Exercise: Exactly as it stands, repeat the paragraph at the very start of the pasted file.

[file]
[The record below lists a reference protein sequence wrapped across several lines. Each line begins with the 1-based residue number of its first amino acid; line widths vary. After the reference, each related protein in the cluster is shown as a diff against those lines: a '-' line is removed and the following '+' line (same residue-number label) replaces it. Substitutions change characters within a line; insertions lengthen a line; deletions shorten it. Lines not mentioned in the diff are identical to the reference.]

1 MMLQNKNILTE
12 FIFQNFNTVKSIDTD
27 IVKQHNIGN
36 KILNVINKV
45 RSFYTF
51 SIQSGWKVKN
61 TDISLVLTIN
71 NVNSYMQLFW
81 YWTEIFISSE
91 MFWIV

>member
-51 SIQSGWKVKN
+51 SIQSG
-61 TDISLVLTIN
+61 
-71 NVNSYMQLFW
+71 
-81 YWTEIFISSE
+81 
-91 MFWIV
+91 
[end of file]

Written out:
[The record below lists a reference protein sequence wrapped across several lines. Each line begins with the 1-based residue number of its first amino acid; line widths vary. After the reference, each related protein in the cluster is shown as a diff against those lines: a '-' line is removed and the following '+' line (same residue-number label) replaces it. Substitutions change characters within a line; insertions lengthen a line; deletions shorten it. Lines not mentioned in the diff are identical to the reference.]